What to mark on your package for export
Required information can be marked directly on packages or you can use
adhesive labels, which are often more legible.
Ensure markings or labels are durable and water resistant.
Every package in your consignment should be clearly identifiable.
Ensure the following details are provided:
- the country of origin: if necessary, also on the goods themselves
- destination: the port or other place of destination is sufficient, rather than a full address
- seller's / exporters name and order number
- sequential number of each package and the total packages in the consignment, eg 'Package 7 of 20'
- the size of the case if there are multiple boxes or containers
- weight and volume
- special handling instructions
- hazardous goods labels and marking as per ADR, ICAO or IMDG regulations.
Make sure your markings are clearly visible. Packages may have goods stacked around them so include handling instructions or labels on multiple faces.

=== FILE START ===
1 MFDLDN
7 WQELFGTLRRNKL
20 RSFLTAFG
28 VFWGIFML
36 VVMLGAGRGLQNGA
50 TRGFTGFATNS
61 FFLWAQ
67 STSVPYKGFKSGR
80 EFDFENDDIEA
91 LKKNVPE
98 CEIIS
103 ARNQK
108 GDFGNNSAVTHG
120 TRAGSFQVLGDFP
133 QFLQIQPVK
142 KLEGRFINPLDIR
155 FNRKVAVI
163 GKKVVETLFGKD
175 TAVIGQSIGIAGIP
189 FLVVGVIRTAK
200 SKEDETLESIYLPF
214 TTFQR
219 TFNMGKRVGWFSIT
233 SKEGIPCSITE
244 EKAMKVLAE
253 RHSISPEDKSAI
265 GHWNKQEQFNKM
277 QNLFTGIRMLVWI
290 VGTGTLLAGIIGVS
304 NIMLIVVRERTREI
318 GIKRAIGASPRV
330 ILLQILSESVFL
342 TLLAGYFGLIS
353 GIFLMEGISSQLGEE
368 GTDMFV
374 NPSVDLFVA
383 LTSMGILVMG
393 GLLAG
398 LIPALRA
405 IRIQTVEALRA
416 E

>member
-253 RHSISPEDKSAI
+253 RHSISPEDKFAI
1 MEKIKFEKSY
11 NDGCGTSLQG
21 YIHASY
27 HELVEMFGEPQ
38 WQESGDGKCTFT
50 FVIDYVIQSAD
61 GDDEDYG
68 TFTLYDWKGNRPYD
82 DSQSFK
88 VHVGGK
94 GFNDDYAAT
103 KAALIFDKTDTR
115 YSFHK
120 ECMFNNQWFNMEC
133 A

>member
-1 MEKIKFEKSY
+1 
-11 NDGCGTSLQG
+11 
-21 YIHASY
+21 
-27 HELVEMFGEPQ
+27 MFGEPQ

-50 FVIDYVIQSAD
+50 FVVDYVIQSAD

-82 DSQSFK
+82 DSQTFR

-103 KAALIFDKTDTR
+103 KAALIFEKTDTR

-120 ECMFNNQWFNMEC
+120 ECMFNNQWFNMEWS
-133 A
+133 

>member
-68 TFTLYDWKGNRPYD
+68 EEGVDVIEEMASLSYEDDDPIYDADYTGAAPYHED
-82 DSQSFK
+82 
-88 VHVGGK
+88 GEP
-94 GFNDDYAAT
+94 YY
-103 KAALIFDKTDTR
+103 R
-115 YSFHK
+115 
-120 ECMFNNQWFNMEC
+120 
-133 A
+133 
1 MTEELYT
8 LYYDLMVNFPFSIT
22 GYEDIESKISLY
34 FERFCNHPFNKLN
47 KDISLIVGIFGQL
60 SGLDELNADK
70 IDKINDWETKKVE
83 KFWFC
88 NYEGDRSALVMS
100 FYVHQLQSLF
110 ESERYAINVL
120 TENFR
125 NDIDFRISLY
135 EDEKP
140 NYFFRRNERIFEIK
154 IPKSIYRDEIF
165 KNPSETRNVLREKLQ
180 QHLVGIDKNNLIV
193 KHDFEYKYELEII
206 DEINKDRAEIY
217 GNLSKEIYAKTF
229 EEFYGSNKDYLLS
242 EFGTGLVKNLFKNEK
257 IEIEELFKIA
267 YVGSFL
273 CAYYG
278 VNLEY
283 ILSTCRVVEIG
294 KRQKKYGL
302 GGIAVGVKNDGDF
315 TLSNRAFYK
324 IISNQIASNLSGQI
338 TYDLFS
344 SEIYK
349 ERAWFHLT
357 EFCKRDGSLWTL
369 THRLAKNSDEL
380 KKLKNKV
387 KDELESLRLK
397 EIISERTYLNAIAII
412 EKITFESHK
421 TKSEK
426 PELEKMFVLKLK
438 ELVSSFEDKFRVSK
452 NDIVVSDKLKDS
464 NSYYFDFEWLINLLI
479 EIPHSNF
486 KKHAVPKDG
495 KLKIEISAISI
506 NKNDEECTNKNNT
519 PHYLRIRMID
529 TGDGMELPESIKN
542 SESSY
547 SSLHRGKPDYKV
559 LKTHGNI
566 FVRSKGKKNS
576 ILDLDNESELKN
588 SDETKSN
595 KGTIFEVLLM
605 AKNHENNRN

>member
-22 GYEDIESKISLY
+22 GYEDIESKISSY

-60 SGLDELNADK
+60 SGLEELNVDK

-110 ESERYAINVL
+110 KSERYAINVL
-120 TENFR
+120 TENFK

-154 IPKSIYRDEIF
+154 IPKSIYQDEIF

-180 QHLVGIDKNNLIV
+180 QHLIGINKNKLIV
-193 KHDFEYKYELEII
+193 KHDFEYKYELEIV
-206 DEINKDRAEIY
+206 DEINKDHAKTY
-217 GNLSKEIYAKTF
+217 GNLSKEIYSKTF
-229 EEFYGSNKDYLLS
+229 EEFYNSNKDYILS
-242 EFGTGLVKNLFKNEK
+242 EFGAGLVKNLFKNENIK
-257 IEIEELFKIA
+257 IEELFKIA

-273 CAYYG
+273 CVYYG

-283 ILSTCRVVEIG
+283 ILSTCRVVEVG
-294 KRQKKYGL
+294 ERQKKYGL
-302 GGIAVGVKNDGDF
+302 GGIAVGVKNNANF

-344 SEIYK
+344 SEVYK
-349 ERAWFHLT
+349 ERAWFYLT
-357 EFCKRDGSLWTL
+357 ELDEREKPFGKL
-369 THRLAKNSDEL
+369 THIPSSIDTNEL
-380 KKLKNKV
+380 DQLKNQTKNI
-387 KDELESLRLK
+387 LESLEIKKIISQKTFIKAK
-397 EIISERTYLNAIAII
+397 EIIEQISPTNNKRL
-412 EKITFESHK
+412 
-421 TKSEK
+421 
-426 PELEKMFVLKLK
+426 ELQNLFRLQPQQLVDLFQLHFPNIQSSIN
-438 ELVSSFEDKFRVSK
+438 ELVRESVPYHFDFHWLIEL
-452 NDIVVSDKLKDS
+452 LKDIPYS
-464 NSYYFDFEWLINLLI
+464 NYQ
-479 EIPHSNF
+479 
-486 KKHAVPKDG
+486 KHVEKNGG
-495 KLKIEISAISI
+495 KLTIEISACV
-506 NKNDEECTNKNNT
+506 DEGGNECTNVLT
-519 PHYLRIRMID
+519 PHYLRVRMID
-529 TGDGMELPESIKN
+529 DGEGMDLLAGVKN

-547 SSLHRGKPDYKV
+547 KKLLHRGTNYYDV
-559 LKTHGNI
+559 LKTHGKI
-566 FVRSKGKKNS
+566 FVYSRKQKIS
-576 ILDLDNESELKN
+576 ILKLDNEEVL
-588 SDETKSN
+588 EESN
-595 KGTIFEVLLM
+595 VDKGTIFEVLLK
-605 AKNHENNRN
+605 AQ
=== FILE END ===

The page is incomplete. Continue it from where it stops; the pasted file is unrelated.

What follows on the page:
Packages containing hazardous goods must be clearly marked - see our guide on moving dangerous goods
A set of internationally recognised symbols is used to indicate how cargo handlers should handle packages, eg:
- a picture of a wine glass indicates fragile goods
- sets of cross-hairs on two sides indicate centre of gravity
- orientation arrows to suggest fluids inside package and package stowage
These symbols are contained in the standard ISO 780.
Note that certain markings have to be correctly positioned to be of use, eg the crosshairs used to indicate centre of gravity must be placed on sides at a right angle to each other.
Other packaging information
Labels should provide details of package weight and dimensions. It's usually necessary to mark your packages' country of origin. Check regulations in the destination country. Different export markets can require the country of origin to be marked in different ways.
Packages should appear as anonymous as possible - don't mark them with brand names or any indication that there might be valuable goods inside. This will only increase the likelihood of tampering or theft during transportation.
All fruit and vegetables destined for the EU must be labelled with their country of origin. See our guide to food labelling and packaging in international trade.